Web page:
Dutch police have a new weapon in their battle against high-speed and high-power electric bicycles: a roadside testing platform to catch hot-rodded e-bikes.

The device is similar to a dynamometer typically used to measure the performance of vehicles like cars and motorcycles. In this case though, the Dutch police have rolled out nearly 250 smaller versions that are appropriately sized for doing tests on bicycles.

To operate the test, an officer first locks the bike’s front wheel into the machine and then mounts the e-bike to pedal it up to its top speed, checking when the motor cuts out.

After yesterday’s news about California’s proposed law requiring a special e-bike driver’s license, the concept of police doing roadside bicycle power checks likely comes as a bit of a double whammy for anyone who sees e-bikes as a Wild West free from regulation.

But unlike California, which enjoys the higher US e-bike power rating of up to 750W (1 horsepower), European e-bikes are limited to a relatively paltry 250W by comparison.

While that’s still enough power to move an e-bike around – and in fact, is around the amount of power that a healthy individual can produce with their own legs for a reasonable amount of time – it’s still significantly less sprightly than more powerful motors. That’s led to a widespread phenomenon of riders ‘hacking’ their European electric bikes to squeeze more power out of their motors.

Major e-bike motor manufacturers such as Bosch have developed ways to discourage such modifications, though many riders opt for motors from less scrupulous manufacturers that don’t hold themselves to the same standards regarding local regulation. Other e-bike makers are slipping in models that can exceed the speed limit without modification.

Power is a tricky thing to measure and even harder to legislate (constant vs peak power?), unlike speed, which is fairly cut and dry. In Europe, e-bikes are permitted to reach 25 km/h (15.5 mph) under pedal assist, at which point the motor is required to cut out. E-bikes that can reach higher speeds under motor power or that have throttles to allow motor use without pedaling are generally illegal in most areas.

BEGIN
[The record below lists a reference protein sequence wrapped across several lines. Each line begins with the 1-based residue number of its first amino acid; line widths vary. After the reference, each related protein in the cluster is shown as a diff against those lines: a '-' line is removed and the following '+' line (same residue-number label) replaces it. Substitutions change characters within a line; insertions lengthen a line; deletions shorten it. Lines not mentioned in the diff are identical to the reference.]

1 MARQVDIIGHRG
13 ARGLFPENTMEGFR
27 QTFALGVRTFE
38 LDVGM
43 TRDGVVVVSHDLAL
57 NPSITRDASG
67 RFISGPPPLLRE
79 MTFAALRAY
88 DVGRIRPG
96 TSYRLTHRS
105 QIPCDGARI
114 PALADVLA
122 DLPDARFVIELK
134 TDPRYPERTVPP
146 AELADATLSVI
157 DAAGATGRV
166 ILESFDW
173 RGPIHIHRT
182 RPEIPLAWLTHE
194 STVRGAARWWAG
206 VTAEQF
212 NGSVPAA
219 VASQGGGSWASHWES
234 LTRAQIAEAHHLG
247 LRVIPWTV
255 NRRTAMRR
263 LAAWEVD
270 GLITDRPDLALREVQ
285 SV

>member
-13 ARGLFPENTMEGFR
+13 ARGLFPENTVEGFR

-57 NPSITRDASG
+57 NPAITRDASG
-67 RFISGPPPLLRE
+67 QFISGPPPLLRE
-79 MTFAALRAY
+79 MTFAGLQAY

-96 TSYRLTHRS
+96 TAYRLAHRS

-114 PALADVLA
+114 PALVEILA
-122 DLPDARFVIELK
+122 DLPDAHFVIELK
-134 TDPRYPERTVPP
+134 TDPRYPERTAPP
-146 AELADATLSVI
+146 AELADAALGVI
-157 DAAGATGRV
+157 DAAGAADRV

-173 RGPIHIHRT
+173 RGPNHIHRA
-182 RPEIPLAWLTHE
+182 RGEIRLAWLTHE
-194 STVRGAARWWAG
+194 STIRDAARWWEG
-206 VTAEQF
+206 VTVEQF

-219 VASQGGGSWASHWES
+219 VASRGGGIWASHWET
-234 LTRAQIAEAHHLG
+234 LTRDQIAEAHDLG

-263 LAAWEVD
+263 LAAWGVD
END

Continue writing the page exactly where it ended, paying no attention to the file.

Speed pedelecs, somewhat similar to Class 3 e-bikes in the US, are allowed in some areas of Europe and are permitted to reach higher speeds of 45 km/h (28 mph), but usually require license plates and registration, making them significantly less popular compared to 25 km/h e-bikes.

In the Netherlands, Dutch police have found that the majority of e-bikes that are in excess of local performance limits are fat tire electric bikes. Those e-bikes, which have wider tires similar to scooters and motorbikes, have become more popular among younger riders in the Netherlands.

amsterdam dutch insurance fat tire bikes

via: GCN, leading image credit: Dutch Police

Also, and just for fun, I asked an AI program to generate some images of Dutch police officers inspecting a fat tire e-bike.

None of them were great, but they’re all kind of fun in a weird way. So here they are for your viewing pleasure.

FTC: We use income earning auto affiliate links. More.


Source link